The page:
UPDATE: When Simon saw Daniel Shiffman’s comment on Slack this morning (Daniel saying Simon did a fantastic job and that he might even include Simon’s game in the next Live Stream), he sat down and applied the bind function as suggested by his older peers above – without any incentive on my behalf! And it worked! I think we’ve hit a true milestone again. Simon has this growing feeling that he’s got friends out there, his tribe, who understand and who are ready to help.

One day later: Simon had another chat with his friends on Slack and got a lot of help with the last remaining small bug in his game (the New Game button didn’t start a new game if the player had chosen to play with no timer but jumped to Game Over instead). In the video below, Simon shows how that problem got solved:

# Train Simulation: Seek and Flee Steering Behaviors. Simon’s own code.

Simon’s sketch is available online at https://alpha.editor.p5js.org/simontiger/sketches/B1GtGlDGb

This train simulation is Simon’s own code using the seek and flee steering behaviors…

and a slider:

# Neural Networks. Perceptron and Preception Seeking in JavaScript

Simon has translated Examples 10.1 (Perceptron) and 10.2 (Perceptron Steering) from Daniel Shiffman’s Nature of Code book, Chapter 10 (Neural Networks) into JavaScript in Codepen.io. Both projects are available online, you can play with them and see the code if you go to Simon’s Neural Networks collection page at https://codepen.io/collection/DbBqJj/

Simon plans to place more JavaScript translations of neural networks examples from Daniel Shiffman’s book on the same page in the course of this week.

The first of the videos below shows Simon talking about his translation of the Perceptron. In the second video, he is showing the Perception Steering project, a combination of steering behaviours and neural network (the autonomous agent in the program get a “brain” with one “neuron” that allows him to seek the target closest to the moving circle).

# Autonomous Agents. Steering Behaviors. Flocking.

Simon’s full-screen take on Flocking, based on Chapter 6 from The Nature of Code (Autonomous Agents). The code comes from Daniel Shiffman’s tutorial Combining Behaviors: Flocking.

In Simon’s words, Autonomous Agents need to have action/ selection, steering (for example, for Flocking you need Separation, Alignment, Cohesion programmed using the neighbours, desired and current velocity) and locomotion (position, velocity, acceleration, “own vector stuff” or a physics library).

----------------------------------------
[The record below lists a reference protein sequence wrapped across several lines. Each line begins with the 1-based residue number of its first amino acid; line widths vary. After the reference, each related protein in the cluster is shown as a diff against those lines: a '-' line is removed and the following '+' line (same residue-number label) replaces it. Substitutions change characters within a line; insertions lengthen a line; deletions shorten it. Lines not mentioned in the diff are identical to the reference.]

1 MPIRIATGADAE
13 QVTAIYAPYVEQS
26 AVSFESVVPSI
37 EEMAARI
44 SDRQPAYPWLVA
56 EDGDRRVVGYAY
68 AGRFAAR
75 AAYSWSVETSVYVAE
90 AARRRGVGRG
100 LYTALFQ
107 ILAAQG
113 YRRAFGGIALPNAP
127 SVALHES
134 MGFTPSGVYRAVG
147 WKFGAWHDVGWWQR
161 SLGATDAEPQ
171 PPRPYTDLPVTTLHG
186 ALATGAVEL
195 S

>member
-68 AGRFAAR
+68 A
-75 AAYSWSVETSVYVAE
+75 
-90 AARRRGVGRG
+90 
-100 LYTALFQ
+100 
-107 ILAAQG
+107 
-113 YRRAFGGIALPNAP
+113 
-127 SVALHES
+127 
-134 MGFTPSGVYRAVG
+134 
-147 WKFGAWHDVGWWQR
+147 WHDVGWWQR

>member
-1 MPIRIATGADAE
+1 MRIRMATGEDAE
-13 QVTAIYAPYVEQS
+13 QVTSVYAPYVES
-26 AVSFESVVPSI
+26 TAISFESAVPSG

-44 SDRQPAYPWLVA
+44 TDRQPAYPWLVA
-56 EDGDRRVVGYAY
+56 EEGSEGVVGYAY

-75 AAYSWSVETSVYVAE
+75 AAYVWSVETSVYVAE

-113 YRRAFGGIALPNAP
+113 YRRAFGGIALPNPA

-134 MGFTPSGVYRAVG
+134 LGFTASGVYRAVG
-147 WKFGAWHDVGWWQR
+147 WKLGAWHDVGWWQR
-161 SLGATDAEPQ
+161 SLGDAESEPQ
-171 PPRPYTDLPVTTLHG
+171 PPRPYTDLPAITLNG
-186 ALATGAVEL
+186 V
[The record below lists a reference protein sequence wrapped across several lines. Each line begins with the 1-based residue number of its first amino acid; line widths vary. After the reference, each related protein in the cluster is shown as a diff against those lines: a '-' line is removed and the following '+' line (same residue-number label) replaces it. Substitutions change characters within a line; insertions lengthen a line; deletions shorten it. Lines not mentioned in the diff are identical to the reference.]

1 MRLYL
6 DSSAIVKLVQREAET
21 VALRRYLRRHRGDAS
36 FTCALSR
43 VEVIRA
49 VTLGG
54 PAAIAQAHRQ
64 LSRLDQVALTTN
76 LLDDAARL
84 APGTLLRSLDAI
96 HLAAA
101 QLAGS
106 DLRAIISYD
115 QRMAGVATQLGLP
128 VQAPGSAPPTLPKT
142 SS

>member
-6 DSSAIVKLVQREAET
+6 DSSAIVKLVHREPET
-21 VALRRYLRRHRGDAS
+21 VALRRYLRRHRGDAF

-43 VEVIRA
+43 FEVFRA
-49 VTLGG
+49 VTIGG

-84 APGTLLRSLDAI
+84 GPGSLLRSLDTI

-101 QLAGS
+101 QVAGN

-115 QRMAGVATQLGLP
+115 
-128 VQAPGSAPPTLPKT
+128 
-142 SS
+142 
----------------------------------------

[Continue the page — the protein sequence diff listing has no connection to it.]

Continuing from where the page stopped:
# Steering Behaviors: flow field, dot product, scalar projection

Simon’s big project the last couple of days was about making a steering behaviors database, complete with a navigation menu (in Cloud9):

He managed to finish the first two examples – “Seek and Flee” and “Pursuit and Evasion” – and worked on the Flow Field Following and Path Following.

As recommended by Daniel Shiffman, Simon largely relied on the paper called Steering Behaviors For Autonomous Characters (written by Craig W. Reynolds from Sony). As Simon told me, he tried to guess the code to make the static drawings in the paper come to life. For instance, for the “Seek and Flee” example, Simon animated this drawing:

Simon also made a “Seek” example in the language called Lua (from the Codea app):

The second example was about Pursuit and Evasion:

Simon also explained to me how Flow Field Following worked:

Another steering behavior he scrutinized was Path Following. For Path Following, he first had to learn what the “dot product” was. In math, the dot product or scalar product is an algebraic operation that takes two equal-length sequences of numbers (usually coordinate vectors) and returns a single number.

The way Simon learns is usually by studying (deconstructing) and memorizing the formulas (even if he doesn’t fully understand them in the beginning). After he comes back to the formula later on he seems to have grasped the meaning of it.  I often observe him actually apply different formulas in real life. When it comes to the “dot product”, Simon is in the beginning of the learning curve:

The formula for scalar projection is:

or the way Simon put it:

# Steering Behaviors Coding Challenge

Following along Daniel Shiffman’s Steering Behaviors Coding Challenge: extracting font path points from text in p5.js with p5.Font.textToPoints() and rendering the text as particles with steering behaviors that react to the mouse.

# Looping through an array lecture

In these videos Simon explains looping through an array and adding while simultaneously removing things from that array. He recorded this presentation while working on an evolution simulation (Evolutionary Steering Behaviors, see previous post).

# Simulating Evolution: Evolutionary Steering Behaviors

On Wednesday Simon went on with playing god (evolution simulation) and translated Daniel Shiffman’s Evolutionary Steering Behaviors Coding Challenge from JavaScript to Java.  The goal of the challenge is to create a system where autonomous steering agents (smart rockets) evolve the behavior of eating food (green dots) and avoiding poison (red dots).

This challenge is part of the spring 2017 “Intelligence and Learning” course at NYU’s Tisch School of the Arts Interactive Telecommunications Program. Simon was especially happy to find out that Daniel Shiffman left a couple of personal comments praising Simon’s progress and offering help in pushing his code to Danniel’s GitHub repo.

Here is Simon’s translation on GitHub: https://github.com/simon-tiger/steering-behaviors-evolution

The rockets have their own DNA consisting of four genes:

The challenge step by step: